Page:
The New York court’s decision in Shanghai Yongrun is not only contrary to past decisions involving the enforcement of Chinese judgments in the United States and other countries. It also threatens to undermine the enforceability of U.S. judgments in China. Under Article 282 of the Civil Procedure Law of the People’s Republic of China, foreign judgments are recognized and enforced “in accordance with the principle of reciprocity.” For U.S. judgments, Chinese courts in cases like Liu v. Tao (Reported on by Ron Brand) and Nalco Co. v. Chen have found China’s reciprocity requirement to be satisfied by U.S. decisions that recognized and enforced Chinese judgments. If U.S. courts change course and begin to hold that China’s judiciary can never produce enforceable judgments, Chinese courts will certainly change course too and deny recognition to U.S. judgments for lack of reciprocity.
Maintaining reciprocity with China does not require U.S. courts to enforce every Chinese judgment. U.S. courts have denied recognition and enforcement of Chinese judgments when the Chinese court lacked personal jurisdiction, Folex Golf Indus., Inc. v. O-Ta Precision Industries Co., 603 F. App’x 576 (9th Cir. 2015), or when the Chinese judgment conflicted with another final judgment, UM Corp. v. Tsuburaya Prod. Co., 2016 WL 10644497 (C.D. Cal. 2016). But so far, U.S. courts have treated Chinese judgments the same as judgments from other countries, applying the case-specific grounds for non-recognition in an evenhanded way. The systemic due process ground on which the New York court relied in Shanghai Yongrun is fundamentally different because it holds Chinese judgments to be categorically incapable of recognition and enforcement.
New York may be on the verge of expanding the case-specific ground for non-recognition by adopting the 2005 Uniform Act to replace the 1962 version that is currently in place. A bill to adopt the 2005 Act has passed both the Assembly and the Senate in New York. The 2005 Act adds two grounds for non-recognition not found in the 1962 Act: (1) that “the judgment was rendered in circumstances that raise substantial doubt about the integrity of the rendering court with respect to the judgment”; and (2) that “the specific proceeding in the foreign court leading to the judgment was not compatible with the requirements of due process of law.” These grounds, already found in the laws of twenty-six other states that have adopted the 2005 Uniform Act, would allow New York courts to review foreign judgments for corruption and for lack of due process in the specific case without having to condemn the entire foreign judiciary as incapable of producing recognizable judgments. It is worth noting that the defendants in Shanghai Yongrun did not claim that there was any defect in the Chinese proceedings that led to the judgment against them.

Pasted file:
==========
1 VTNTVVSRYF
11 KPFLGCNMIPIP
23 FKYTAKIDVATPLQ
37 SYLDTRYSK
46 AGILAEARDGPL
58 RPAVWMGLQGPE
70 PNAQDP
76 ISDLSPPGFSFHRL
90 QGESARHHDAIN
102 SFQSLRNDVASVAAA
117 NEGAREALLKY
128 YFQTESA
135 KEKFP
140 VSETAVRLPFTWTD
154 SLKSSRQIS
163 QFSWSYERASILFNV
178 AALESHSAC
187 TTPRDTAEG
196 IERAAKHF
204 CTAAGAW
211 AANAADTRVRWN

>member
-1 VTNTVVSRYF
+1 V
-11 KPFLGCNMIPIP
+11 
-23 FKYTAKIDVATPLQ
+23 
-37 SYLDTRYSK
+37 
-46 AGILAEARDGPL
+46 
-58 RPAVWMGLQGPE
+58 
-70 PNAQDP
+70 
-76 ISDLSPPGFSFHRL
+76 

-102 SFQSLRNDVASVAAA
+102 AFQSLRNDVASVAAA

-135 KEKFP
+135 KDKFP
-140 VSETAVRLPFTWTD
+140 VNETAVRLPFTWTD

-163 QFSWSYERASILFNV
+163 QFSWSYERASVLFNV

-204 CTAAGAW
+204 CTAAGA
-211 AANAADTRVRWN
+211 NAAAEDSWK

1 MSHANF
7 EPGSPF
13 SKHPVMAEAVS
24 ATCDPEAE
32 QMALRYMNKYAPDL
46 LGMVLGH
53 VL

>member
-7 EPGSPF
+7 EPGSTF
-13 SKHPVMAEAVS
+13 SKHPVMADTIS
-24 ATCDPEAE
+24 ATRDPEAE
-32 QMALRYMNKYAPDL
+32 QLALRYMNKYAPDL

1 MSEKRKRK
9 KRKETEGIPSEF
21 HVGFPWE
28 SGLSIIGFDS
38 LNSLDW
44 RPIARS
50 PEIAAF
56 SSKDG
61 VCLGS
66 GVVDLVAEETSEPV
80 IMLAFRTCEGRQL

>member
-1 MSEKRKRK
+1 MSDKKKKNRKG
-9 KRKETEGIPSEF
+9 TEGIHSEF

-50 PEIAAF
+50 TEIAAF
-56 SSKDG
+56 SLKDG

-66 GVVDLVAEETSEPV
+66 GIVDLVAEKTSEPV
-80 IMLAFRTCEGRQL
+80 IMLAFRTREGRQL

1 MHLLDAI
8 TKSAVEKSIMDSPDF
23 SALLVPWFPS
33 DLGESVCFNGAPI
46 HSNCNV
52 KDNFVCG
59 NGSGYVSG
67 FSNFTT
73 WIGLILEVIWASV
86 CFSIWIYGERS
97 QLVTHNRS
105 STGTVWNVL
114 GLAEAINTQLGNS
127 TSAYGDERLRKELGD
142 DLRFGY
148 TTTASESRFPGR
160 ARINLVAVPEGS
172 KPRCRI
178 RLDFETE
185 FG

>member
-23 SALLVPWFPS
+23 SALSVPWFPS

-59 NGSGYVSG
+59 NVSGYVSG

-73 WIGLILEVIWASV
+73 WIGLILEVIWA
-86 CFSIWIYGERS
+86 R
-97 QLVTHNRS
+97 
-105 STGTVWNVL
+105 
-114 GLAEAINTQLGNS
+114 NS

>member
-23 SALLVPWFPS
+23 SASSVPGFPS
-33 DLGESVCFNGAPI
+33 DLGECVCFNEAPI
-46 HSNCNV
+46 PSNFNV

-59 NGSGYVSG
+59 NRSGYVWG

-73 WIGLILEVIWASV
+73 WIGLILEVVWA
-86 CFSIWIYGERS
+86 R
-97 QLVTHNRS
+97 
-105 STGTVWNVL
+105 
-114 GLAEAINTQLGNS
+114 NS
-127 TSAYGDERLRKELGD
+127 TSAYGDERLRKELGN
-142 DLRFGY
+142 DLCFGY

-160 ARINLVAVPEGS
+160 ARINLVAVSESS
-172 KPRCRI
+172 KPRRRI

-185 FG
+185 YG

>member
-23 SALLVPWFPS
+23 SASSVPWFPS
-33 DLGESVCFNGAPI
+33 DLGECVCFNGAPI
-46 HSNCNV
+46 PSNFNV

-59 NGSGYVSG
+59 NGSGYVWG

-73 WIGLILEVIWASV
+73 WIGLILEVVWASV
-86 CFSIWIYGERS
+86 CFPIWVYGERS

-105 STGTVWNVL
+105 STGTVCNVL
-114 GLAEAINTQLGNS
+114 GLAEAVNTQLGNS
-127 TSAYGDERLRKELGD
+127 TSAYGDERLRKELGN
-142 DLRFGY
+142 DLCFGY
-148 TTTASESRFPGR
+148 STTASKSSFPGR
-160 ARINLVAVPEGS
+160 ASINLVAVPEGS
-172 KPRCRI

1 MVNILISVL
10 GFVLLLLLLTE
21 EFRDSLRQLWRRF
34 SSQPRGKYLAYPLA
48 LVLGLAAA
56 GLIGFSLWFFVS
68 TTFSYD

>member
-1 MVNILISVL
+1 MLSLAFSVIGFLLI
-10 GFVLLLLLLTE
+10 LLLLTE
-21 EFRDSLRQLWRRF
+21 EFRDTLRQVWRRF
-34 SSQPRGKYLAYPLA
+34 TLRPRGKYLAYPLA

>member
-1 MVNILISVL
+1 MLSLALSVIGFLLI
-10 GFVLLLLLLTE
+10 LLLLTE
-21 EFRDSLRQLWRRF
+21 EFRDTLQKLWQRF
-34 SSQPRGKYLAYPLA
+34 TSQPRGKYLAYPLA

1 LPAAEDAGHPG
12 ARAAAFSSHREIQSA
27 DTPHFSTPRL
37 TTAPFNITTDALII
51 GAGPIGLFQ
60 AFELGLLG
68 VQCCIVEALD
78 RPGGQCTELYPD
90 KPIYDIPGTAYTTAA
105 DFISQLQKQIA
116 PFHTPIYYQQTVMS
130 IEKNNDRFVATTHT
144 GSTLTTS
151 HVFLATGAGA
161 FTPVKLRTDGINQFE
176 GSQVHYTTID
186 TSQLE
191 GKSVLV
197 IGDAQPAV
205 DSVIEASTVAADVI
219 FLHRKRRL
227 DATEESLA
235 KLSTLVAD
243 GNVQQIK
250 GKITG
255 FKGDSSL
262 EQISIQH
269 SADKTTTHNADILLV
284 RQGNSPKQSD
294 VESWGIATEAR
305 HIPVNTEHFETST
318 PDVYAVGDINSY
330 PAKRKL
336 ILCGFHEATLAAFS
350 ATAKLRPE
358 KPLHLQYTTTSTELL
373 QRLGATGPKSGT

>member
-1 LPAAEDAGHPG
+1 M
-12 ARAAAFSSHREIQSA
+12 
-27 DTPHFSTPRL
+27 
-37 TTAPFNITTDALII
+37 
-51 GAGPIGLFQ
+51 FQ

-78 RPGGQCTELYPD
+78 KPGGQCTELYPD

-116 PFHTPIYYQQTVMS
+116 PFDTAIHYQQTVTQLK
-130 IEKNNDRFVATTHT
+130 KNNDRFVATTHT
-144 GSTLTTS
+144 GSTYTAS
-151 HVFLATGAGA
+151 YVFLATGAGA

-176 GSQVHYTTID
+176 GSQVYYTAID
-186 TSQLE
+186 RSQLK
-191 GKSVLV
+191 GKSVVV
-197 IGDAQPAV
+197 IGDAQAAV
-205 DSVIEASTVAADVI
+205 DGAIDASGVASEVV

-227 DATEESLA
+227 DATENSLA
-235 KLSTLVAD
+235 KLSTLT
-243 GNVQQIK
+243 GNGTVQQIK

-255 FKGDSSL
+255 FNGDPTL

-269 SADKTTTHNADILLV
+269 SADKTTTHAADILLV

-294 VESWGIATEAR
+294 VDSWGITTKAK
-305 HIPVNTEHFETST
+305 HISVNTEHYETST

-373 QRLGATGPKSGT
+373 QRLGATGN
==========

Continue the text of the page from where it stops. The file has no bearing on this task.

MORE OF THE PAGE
Many court systems around the world are imperfect. The case-specific grounds for non-recognition found in the 1962 and 2005 Uniform Acts allow U.S. courts to refuse enforcement to foreign judgments on a range of case-specific grounds from lack of jurisdiction or notice, to public policy, to corruption or lack of due process. These case-specific grounds largely eliminate the need for U.S. courts to declare that an entire judicial system is incapable of producing valid judgments.